The Internet has proven to be a valuable business tool for both individual research and for cooperative work such as exchange of messages and files with those outside the organization. It makes employees more effective and efficient, but most importantly, it makes needed information available in a timely manner. While there is a lot of hype surrounding the Internet, as well as the concern about its (lack of) security, the pilot group demonstrated that:
Some of the comments expressed by the internal pilot group include:
The external pilot group required a more rigorous approach, since it required dealing with facilities on the server that would have an impact on everyone involved. After implementation of the e'mail, Gopher and Web software, the members from internal audit prepared a design for a firewall to maintain security. The major challenge was to implement security without expending more funds for actual firewall software. At that time, in late 1993, the team knew of no commercially available firewall software. Fortunately, firewall software was readily available on the Internet. Various software alternatives were reviewed and a recommendation was made.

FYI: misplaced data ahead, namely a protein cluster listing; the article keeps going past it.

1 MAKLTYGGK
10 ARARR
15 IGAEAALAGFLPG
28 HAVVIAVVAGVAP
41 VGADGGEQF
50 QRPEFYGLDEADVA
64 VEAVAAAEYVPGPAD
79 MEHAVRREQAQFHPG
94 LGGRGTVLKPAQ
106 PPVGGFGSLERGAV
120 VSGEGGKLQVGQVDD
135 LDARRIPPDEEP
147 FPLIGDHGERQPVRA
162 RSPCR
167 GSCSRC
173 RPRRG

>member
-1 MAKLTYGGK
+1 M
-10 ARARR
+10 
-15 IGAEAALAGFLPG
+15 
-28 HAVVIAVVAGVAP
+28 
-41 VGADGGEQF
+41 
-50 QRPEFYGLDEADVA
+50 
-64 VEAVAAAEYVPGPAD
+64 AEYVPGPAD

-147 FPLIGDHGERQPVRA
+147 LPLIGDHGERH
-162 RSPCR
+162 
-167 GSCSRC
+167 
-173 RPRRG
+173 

In June 1995, Satan was used to attack the HEI Internet site from an external location as a test of security. At that time, no exposures existed according to the Satan software. A security review is now performed regularly and CERT advisories are closely monitored.
As a means of returning value to the Internet, Gopher and Web services were developed. Initially, a Gopher server containing educational materials offered by HECO to the public was placed on the Sun Server.